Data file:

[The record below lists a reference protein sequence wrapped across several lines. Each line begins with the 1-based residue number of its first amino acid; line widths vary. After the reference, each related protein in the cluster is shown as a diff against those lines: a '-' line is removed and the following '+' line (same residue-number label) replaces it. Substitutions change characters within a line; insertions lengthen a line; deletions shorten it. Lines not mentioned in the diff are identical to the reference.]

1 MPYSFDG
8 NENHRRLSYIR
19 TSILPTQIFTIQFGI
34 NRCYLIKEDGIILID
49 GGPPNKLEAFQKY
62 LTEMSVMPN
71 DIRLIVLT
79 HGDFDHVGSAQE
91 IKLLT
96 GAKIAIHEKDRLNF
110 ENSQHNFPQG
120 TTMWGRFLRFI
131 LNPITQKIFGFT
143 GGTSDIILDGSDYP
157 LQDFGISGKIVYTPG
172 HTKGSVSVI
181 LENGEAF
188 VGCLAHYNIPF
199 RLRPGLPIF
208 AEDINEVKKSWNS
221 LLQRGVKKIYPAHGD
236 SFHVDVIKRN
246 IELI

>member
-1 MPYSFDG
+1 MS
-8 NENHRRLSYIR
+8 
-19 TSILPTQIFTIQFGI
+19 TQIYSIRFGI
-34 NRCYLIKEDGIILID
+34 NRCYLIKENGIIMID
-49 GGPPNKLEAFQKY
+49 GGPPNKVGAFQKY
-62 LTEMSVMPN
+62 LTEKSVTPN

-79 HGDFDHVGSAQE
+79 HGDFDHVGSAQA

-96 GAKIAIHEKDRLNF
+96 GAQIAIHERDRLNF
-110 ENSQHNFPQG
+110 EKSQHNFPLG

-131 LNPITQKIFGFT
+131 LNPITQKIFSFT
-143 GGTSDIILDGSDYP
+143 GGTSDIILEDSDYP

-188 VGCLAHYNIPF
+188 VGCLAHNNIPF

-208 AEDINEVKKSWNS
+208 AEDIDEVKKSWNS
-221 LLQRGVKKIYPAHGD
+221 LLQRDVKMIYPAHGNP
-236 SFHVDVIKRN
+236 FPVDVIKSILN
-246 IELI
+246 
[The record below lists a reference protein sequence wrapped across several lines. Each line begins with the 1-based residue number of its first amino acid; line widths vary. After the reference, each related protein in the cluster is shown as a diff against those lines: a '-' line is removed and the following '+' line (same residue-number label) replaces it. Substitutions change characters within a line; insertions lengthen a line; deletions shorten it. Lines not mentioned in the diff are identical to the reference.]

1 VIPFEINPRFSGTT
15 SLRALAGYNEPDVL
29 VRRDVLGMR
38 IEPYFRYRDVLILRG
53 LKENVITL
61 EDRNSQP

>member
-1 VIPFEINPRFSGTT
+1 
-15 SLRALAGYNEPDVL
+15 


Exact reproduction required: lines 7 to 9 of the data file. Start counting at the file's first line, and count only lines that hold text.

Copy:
62 LTEMSVMPN
71 DIRLIVLT
79 HGDFDHVGSAQE